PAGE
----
Not to float too far off-topic, but there’s also the precarious presumption that political and topical music is lost on my generation, though I’d beg to differ on that point as well. In fact, I found myself agreeing quite a bit with an assertion Steve Earle (one of the older folks on the cruise) made during our interview, when I asked him about the political nature of songwriting. He said:
I think, especially in the United States, making art for the sake of art is a political statement. It’s a hard thing to do. We discourage it. We discourage our children from doing things where they don’t make money and aren’t guaranteed a certain income. People in this culture become doctors for the wrong reasons by the same token. Being a doctor should be a calling, not because you’re trying to see a certain number of zeros at the end of your paycheck.
I could go on, but that would be beside the point.
The point, of course, is that there’s no such thing as “old people music.” Just as there’s no such thing as old people movies or books or paintings… this is not a way the brain operates. Like speaks to like, yes, but we all seek ideas from a number of sources and directions. Music (and the arts in general) is an essential part of society just like storytelling is essential – it’s one of the ways we best learn from others. Not only does it provide us with moral options, but it allows us to check in with the rest of humanity, to be reminded that we’re not the only ones who experience the thoughts and feelings we encounter. Etc. That’s not an age-specific truth; it’s a human one.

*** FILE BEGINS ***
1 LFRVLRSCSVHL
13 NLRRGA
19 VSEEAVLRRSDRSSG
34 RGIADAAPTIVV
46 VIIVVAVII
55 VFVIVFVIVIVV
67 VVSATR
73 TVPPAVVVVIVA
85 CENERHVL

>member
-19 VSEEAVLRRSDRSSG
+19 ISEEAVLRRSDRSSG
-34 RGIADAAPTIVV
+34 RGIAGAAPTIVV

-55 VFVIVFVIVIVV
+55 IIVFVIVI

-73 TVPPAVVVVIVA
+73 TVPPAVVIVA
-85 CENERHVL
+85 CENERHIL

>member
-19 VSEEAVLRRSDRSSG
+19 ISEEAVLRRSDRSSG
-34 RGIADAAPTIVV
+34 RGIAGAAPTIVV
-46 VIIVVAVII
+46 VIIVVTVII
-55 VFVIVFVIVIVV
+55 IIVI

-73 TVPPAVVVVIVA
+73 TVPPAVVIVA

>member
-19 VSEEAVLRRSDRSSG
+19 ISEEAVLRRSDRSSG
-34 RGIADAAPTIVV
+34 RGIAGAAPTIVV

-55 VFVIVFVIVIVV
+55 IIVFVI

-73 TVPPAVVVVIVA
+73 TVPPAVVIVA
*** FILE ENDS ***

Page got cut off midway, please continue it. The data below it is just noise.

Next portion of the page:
At any rate, it’s raining here, which is perhaps why I’m ruminating on the meanings of things. I’m not sure I’ve reached a conclusion with this post, or even made a fully-formed point. But I’m interested in what this community thinks about its own demographic, or even if it believes there is one. Doesn’t the internet, in and of itself, presuppose its users are every age and color? Or have my thoughts taken me too far this rainy spring afternoon?